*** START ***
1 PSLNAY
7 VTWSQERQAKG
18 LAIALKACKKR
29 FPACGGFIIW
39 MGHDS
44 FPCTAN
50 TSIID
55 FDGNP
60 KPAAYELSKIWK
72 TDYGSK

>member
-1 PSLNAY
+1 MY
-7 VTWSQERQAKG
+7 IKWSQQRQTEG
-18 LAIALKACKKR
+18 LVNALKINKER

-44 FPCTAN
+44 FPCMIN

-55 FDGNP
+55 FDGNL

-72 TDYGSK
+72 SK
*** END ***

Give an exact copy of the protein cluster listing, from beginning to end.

1 PSLNAY
7 VTWSQERQAKG
18 LAIALKACKKR
29 FPACGGFIIW
39 MGHDS
44 FPCTAN
50 TSIID
55 FDGNP
60 KPAAYELSKIWK
72 TDYGSK

>member
-1 PSLNAY
+1 MY
-7 VTWSQERQAKG
+7 IKWSQQRQTEG
-18 LAIALKACKKR
+18 LVNALKINKER

-44 FPCTAN
+44 FPCMIN

-55 FDGNP
+55 FDGNL

-72 TDYGSK
+72 SK